Having lived in Tonga for over a year at this point, I thought I would do a short post on a few of my favorite things about living in Tonga.
1. The Kids.
Tongan children are the cutest, friendliest, happiest kids I’ve ever seen. Last week, I volunteered at a Rotary fair and did a little face-painting. (And, yes, I know, I’m terrible at it!). Butterflies and bumblebees were super popular, but because the little guy to the right was kind of fidgety (and I haven’t the talent to compensate), his bumblebee didn’t look too realistic! He didn’t seem to mind, though.
2. Sunday Umu’s!
Last Sunday, our friend invited us to her home to share in their traditional Sunday afternoon feast. Typically, on Sundays, Tongan families build an umu, which is an outdoor hole-in-the-ground oven, more or less, where things such as puaka (pig), lu (taro leaves wrapped around meat such as corned beef mixed with coconut cream), and all kinds of delicious things are cooked. We were especially lucky because our friend’s husband loves to fish, so we also had shellfish and octopus that was out of this world awesome. The feast is usually presented as we see it here, where various dishes are wrapped in cellophane or foil to keep the flies off and you just pick whatever you want. You can see what my focus was! Yum.
3. Tonga’s Sea Views
It’s a hard life, living in the South Pacific. But it’s a hardship I face bravely each day, knowing that, because I’m here, you don’t have to be…. Or something like that. Seriously though, the water here is amazing. This picture was taken at the bluff over Kileti Beach, one of the places we like to ride our bicycles to on the weekend and grab a lunch. When the tide comes in, those rocks that ring around the lagoon create fantastic blow-holes. It truly is magnificent to see.
4. All that Fish!
Everyday except Sunday, enterprising fishermen along Vuna Road will spoil you with Nuku’alofa’s fresh selection of reef and deep water fish, usually sold in bags such as those pictured here. The colorful blue fish in this picture are Parrot Fish — a popular catch in these waters.
5. My Walking Track.
A stroll around the salt-water pool where I walk affords cool views like this one, often at dusk, when women wade into the sea to bring in their salt-water-softened strips of Pandanus leaves. Once dried, they strip them into narrower pieces and use the fibers for weaving.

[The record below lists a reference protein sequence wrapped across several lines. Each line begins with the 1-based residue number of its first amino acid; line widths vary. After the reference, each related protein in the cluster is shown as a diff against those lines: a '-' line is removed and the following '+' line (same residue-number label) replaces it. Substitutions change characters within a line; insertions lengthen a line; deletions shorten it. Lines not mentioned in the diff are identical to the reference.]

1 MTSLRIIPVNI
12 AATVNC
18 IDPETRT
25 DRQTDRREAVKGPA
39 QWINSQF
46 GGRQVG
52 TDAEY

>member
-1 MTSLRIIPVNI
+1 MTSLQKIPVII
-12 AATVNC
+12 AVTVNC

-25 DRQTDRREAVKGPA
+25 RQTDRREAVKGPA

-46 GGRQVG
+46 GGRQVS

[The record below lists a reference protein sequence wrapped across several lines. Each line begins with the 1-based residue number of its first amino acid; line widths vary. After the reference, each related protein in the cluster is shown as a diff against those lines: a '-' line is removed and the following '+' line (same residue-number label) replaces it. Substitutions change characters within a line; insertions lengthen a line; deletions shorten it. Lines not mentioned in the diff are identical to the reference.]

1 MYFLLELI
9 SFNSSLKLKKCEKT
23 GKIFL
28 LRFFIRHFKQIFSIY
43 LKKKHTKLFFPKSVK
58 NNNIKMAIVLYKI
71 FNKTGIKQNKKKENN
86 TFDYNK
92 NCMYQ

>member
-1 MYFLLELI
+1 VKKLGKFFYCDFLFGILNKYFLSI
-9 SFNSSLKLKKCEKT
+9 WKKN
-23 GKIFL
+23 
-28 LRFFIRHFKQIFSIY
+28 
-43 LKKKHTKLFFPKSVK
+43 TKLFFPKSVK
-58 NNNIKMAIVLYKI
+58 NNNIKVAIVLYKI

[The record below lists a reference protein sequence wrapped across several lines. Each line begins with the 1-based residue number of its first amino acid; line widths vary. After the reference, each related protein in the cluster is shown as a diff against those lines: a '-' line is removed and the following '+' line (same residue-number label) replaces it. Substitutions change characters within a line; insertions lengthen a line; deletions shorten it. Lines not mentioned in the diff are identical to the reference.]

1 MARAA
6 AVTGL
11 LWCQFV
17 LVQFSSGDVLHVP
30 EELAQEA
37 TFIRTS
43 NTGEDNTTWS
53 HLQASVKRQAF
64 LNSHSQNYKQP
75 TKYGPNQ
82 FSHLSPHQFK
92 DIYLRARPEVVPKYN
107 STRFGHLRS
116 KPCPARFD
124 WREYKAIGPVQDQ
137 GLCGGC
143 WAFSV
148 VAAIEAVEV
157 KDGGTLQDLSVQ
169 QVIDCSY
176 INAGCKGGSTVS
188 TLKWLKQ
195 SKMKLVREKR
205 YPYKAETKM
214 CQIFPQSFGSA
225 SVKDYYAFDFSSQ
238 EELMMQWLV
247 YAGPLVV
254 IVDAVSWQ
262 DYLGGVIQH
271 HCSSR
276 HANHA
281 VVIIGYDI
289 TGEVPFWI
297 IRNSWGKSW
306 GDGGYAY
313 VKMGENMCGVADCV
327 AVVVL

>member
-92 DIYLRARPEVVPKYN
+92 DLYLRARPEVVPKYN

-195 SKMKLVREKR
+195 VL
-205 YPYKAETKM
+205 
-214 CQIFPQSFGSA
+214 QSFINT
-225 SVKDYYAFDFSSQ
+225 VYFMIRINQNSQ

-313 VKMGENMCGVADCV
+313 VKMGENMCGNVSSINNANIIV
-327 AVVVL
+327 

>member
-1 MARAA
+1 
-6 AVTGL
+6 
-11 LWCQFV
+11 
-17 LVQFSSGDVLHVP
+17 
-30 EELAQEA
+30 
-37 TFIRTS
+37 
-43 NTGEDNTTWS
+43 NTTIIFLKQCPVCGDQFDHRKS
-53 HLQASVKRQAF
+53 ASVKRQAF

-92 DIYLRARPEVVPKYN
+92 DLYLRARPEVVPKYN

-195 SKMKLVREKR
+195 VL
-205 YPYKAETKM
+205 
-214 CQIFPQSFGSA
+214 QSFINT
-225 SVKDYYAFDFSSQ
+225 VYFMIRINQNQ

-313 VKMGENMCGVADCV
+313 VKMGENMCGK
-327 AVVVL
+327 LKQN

6. Flying over the islands …
Depending on who’s doing the reporting, Tonga has around 176 islands, but only around 40 are inhabited. The main island groups of Tonga are: Tongatapu (the main island, where the capital Nuku’alofa sits), ‘Eua, Ha’apai, Vava’u and the Niuas. So far, we’ve been to every group except the Niuas — mostly, because the Niuas are quite remote and much further north; in fact, they’re about halfway between Tongatapu and American Samoa!
7. Flying over the Tongan Islands … in a DC-3!
How awesome is that? Before boarding, you have to step on a scale to get weighed, then assigned a seat on the plane according to the plane’s weight distribution needs! Humiliating? Yes, but the uniqueness of the experience does dull the edge somewhat.
All along Vuna Road, you can stop and get a coconut, fresh from the tree that is probably standing right behind the stand! There are tons of coconut trees in Tonga and coconut water — straight from the shell — is probably the most popular quaff on the island.
9. Ferry Rides.
Okay, this one should be posted with a caveat — at least in regards to the ferry between Nuku’alofa, Tongatapu and the island of Eua — and the caveat is this: Don’t do it. It is amazing, yes. There is nothing quite like setting off at five in the morning, when the sky is still velvet and the stars light up the night. It is surreal to set sail in that darkness, blind to the sea around you and to the clouds above, with nothing but the spray of salt water to assure that, indeed, a voyage has begun. And when the sun rises all around in that great, vast expanse of Oceania, it is truly a spiritual moment. But also … you can die. The ferry to Ha’apai and Vava’u is far more modern and, from all I’ve heard, quite safe. But from the reports I’ve subsequently received regarding the sea-worthiness of the Eua-Nuku’alofa ferry, I don’t think my husband nor I shall ever dare that journey again.
10. Fresh Fruit Smoothies!
Homemade yogurt, bananas straight from our backyard, papaya and pineapple picked that day and sold at the market create the perfect snack. That super chincy and way overpriced blender (because, as a general rule, everything except for local fish and produce is expensive here) purchased at one of the general stores in town was totally worth it, even if a metal blade did break off during the first use! It just takes longer to blend things now but hey, we’re on Tonga Time!